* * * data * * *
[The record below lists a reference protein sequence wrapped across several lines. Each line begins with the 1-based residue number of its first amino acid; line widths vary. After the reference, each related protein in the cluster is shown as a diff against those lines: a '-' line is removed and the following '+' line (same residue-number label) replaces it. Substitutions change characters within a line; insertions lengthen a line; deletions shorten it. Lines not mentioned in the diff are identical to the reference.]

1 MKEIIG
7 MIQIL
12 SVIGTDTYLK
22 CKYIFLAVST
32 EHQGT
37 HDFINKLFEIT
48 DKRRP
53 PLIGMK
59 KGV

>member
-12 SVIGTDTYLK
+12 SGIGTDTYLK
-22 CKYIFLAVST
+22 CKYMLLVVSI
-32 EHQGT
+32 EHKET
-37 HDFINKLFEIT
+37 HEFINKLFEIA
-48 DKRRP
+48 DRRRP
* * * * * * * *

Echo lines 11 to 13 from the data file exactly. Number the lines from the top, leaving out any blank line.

>member
-12 SVIGTDTYLK
+12 SGIGTDTYLK